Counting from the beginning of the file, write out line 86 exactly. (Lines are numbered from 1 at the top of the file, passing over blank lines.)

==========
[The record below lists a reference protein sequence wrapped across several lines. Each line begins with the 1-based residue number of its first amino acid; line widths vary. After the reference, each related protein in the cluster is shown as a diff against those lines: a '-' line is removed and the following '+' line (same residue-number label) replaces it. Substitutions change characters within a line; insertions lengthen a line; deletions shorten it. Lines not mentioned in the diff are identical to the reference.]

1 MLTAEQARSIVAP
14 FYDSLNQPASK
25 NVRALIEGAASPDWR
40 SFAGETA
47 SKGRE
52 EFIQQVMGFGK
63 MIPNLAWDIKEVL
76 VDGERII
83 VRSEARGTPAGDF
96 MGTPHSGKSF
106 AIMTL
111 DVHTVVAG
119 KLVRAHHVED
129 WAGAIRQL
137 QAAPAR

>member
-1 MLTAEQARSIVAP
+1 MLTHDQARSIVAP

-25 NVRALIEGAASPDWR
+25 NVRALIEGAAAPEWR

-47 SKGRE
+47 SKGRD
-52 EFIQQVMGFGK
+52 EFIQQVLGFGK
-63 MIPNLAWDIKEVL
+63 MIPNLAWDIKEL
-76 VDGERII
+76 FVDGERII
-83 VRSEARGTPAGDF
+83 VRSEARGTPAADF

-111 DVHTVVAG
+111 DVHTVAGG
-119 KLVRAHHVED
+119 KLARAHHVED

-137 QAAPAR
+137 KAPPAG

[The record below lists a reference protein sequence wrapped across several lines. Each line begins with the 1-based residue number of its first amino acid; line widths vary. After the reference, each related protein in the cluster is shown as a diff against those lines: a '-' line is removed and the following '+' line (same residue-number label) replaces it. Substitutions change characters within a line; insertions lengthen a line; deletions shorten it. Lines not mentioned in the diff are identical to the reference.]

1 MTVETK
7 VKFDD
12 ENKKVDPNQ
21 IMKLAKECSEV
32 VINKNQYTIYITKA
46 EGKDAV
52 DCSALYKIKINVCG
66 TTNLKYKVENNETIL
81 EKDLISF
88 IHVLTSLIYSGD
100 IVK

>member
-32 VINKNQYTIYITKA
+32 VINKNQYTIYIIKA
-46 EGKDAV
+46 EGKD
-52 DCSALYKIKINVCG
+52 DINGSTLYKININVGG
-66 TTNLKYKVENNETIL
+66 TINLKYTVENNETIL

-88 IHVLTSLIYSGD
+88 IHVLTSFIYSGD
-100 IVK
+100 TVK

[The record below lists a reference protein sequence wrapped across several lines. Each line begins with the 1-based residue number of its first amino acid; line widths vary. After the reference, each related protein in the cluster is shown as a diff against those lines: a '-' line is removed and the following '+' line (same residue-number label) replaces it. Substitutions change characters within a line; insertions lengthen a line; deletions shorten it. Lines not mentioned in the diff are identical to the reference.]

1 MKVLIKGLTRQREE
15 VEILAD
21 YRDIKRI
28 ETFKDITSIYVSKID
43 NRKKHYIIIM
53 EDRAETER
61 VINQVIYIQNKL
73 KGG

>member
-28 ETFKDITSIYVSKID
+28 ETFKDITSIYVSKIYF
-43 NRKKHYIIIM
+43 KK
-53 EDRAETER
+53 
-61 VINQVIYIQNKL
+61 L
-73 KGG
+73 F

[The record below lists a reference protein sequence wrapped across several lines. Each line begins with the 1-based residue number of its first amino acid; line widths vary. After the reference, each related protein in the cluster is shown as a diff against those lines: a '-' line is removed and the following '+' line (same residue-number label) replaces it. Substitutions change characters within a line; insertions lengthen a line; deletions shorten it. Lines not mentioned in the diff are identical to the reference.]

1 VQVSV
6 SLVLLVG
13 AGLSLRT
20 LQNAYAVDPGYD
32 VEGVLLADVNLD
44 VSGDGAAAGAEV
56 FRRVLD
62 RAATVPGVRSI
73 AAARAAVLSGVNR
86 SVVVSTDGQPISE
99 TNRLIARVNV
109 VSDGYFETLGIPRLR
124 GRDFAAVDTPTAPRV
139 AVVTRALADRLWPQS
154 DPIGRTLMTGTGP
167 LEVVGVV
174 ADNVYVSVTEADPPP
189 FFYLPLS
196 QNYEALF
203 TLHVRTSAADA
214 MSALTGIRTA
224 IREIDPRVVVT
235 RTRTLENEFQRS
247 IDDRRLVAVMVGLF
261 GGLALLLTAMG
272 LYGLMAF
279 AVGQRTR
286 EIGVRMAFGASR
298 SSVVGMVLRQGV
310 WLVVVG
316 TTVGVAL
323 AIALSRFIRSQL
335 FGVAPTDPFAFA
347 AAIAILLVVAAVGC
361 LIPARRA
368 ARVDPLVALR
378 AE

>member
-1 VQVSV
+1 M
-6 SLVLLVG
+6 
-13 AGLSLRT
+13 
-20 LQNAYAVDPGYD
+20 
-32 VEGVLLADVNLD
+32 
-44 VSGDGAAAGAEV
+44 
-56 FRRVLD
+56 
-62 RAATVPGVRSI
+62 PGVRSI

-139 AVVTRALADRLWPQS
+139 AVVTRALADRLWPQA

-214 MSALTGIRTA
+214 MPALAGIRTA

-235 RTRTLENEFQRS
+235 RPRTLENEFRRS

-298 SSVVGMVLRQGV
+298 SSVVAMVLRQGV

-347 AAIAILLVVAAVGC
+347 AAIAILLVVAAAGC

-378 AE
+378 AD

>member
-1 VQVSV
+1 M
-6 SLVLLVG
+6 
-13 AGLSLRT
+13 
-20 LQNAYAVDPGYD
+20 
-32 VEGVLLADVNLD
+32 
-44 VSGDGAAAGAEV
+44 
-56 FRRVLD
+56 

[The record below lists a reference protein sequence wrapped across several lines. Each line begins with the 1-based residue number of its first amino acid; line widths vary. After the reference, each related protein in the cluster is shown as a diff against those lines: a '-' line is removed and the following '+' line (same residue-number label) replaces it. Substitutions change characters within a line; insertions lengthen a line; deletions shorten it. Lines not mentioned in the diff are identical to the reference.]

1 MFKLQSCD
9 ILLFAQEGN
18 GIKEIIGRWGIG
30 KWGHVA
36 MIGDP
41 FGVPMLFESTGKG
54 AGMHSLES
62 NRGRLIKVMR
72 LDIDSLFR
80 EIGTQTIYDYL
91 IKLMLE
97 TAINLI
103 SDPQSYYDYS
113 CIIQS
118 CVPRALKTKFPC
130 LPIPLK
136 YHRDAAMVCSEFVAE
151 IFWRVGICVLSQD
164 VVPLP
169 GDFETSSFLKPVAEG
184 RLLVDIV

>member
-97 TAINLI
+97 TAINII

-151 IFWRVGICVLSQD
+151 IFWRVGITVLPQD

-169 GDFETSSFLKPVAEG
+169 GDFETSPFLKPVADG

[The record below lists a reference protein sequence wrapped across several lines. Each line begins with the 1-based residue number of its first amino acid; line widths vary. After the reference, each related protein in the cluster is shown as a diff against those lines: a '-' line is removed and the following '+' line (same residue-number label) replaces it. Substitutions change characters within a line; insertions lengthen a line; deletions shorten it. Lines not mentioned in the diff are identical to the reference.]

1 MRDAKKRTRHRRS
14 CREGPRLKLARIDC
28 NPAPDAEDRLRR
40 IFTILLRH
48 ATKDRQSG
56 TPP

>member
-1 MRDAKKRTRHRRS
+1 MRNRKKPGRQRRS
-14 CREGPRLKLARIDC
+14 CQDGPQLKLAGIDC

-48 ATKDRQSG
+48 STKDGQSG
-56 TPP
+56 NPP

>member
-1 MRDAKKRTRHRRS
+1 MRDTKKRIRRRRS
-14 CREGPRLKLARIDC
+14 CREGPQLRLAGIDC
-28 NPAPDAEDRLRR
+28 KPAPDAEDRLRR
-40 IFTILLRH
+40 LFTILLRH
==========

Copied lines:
13 AGLSLRT